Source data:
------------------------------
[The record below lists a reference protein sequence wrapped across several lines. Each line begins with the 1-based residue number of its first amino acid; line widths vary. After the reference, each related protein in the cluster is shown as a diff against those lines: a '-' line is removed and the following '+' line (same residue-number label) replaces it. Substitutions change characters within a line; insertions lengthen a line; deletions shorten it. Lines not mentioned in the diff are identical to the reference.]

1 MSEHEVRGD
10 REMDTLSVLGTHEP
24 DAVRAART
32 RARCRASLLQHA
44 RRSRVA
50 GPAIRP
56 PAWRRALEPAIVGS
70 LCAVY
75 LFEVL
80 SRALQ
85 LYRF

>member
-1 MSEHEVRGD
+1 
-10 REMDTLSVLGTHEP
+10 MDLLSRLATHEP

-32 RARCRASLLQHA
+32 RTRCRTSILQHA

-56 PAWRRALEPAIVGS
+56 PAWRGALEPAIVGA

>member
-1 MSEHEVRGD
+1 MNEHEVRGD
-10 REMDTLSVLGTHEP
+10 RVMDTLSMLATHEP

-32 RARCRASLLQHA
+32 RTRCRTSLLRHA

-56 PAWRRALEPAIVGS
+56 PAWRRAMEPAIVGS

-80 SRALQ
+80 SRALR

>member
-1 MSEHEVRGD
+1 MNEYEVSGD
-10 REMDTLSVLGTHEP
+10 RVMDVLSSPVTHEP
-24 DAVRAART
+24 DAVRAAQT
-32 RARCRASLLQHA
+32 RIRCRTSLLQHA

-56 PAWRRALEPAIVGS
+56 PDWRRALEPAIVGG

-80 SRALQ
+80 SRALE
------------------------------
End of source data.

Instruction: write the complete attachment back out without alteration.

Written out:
[The record below lists a reference protein sequence wrapped across several lines. Each line begins with the 1-based residue number of its first amino acid; line widths vary. After the reference, each related protein in the cluster is shown as a diff against those lines: a '-' line is removed and the following '+' line (same residue-number label) replaces it. Substitutions change characters within a line; insertions lengthen a line; deletions shorten it. Lines not mentioned in the diff are identical to the reference.]

1 MSEHEVRGD
10 REMDTLSVLGTHEP
24 DAVRAART
32 RARCRASLLQHA
44 RRSRVA
50 GPAIRP
56 PAWRRALEPAIVGS
70 LCAVY
75 LFEVL
80 SRALQ
85 LYRF

>member
-1 MSEHEVRGD
+1 
-10 REMDTLSVLGTHEP
+10 MDLLSRLATHEP

-32 RARCRASLLQHA
+32 RTRCRTSILQHA

-56 PAWRRALEPAIVGS
+56 PAWRGALEPAIVGA

>member
-1 MSEHEVRGD
+1 MNEHEVRGD
-10 REMDTLSVLGTHEP
+10 RVMDTLSMLATHEP

-32 RARCRASLLQHA
+32 RTRCRTSLLRHA

-56 PAWRRALEPAIVGS
+56 PAWRRAMEPAIVGS

-80 SRALQ
+80 SRALR

>member
-1 MSEHEVRGD
+1 MNEYEVSGD
-10 REMDTLSVLGTHEP
+10 RVMDVLSSPVTHEP
-24 DAVRAART
+24 DAVRAAQT
-32 RARCRASLLQHA
+32 RIRCRTSLLQHA

-56 PAWRRALEPAIVGS
+56 PDWRRALEPAIVGG

-80 SRALQ
+80 SRALE